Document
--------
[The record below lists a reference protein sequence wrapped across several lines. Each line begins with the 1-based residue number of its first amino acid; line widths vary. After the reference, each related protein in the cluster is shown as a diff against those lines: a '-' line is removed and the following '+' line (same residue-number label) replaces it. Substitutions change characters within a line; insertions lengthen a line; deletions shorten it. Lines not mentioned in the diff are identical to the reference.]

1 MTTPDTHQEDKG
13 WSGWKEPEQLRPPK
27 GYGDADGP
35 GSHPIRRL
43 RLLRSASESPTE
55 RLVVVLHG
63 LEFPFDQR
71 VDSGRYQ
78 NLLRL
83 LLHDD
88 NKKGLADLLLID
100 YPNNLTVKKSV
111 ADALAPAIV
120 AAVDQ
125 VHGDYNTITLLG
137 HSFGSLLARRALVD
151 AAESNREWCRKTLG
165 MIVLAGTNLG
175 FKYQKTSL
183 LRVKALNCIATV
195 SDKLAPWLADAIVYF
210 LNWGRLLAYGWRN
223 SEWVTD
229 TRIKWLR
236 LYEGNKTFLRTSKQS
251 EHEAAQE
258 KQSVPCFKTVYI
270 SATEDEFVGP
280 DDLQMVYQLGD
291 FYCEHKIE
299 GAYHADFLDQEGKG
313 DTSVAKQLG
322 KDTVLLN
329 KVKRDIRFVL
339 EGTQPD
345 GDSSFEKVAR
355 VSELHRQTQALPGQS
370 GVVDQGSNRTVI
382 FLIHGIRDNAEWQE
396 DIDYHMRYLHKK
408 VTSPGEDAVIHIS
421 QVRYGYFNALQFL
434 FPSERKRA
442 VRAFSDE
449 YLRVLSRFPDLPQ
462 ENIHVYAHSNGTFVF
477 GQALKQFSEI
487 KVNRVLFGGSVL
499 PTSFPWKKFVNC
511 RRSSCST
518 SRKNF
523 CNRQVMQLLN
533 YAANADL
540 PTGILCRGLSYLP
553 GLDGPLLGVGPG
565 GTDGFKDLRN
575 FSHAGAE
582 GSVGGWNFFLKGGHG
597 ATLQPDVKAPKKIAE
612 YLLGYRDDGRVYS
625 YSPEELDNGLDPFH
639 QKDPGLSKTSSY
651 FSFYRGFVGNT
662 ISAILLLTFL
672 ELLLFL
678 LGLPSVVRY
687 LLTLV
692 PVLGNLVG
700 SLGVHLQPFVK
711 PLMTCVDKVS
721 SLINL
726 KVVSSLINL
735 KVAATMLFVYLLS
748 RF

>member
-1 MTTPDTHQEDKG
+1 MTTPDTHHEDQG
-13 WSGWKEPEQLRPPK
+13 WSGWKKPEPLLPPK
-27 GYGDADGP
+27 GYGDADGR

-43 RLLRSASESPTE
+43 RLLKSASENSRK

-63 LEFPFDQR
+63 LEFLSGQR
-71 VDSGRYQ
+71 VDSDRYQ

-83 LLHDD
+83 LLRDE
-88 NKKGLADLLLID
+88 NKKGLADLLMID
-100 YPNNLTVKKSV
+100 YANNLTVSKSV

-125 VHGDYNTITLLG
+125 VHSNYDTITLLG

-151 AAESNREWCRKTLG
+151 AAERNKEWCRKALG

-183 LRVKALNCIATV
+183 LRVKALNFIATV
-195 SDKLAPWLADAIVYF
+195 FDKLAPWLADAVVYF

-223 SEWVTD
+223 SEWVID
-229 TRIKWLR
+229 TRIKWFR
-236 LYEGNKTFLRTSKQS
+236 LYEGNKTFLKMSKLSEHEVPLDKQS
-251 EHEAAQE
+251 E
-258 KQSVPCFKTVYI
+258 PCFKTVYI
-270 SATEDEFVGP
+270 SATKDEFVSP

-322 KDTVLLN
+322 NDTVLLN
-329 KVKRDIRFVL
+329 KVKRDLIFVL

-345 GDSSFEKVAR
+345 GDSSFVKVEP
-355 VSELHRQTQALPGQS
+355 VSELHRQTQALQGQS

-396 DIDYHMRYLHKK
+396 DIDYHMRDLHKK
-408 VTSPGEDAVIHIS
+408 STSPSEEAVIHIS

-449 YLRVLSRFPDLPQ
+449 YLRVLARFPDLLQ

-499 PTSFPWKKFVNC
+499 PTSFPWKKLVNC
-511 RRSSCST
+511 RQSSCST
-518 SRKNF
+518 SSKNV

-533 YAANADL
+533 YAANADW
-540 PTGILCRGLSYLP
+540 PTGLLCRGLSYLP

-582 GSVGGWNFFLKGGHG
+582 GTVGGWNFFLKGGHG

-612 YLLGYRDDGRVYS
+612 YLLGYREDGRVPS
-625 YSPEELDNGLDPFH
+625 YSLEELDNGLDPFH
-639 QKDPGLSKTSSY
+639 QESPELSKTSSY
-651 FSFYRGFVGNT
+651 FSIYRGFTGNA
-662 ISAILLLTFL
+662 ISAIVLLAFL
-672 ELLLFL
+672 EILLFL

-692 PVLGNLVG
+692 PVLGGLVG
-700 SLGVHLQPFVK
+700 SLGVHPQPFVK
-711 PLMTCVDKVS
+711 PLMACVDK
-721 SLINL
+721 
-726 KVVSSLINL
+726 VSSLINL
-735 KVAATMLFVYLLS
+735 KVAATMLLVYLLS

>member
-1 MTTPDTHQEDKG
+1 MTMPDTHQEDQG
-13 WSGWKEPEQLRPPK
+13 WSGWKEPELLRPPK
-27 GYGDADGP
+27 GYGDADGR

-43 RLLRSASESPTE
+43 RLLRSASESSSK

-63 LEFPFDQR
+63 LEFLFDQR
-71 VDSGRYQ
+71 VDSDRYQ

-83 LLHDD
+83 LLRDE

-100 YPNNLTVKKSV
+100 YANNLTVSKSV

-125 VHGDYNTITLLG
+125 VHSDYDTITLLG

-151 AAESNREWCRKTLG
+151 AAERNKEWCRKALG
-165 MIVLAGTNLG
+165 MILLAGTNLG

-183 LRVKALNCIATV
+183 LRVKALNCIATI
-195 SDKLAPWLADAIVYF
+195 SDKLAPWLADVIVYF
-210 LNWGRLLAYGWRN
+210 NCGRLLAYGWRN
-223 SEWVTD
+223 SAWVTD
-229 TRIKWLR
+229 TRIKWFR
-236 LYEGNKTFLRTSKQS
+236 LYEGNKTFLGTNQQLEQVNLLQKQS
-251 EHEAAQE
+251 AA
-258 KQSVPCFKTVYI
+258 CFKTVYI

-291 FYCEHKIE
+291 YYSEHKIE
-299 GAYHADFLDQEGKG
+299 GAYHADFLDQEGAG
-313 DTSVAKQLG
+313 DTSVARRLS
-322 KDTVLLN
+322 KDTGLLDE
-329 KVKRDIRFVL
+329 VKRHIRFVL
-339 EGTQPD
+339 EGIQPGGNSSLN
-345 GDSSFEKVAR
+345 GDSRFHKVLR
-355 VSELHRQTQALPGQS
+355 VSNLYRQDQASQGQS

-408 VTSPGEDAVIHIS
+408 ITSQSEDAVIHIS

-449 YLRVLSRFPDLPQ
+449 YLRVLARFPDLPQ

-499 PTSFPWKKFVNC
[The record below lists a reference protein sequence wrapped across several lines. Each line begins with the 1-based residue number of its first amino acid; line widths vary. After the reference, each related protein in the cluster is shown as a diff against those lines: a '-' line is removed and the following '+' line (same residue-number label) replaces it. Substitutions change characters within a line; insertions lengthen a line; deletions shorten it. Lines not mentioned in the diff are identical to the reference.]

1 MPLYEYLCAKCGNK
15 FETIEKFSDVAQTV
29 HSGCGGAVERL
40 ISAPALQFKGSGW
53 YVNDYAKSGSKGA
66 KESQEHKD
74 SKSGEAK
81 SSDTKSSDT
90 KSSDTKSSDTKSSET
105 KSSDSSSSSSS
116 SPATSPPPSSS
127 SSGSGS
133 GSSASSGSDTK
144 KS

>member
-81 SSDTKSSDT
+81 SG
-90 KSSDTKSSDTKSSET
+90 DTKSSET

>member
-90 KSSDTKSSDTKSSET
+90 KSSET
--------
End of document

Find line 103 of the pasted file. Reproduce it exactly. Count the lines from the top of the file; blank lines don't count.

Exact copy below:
-223 SEWVTD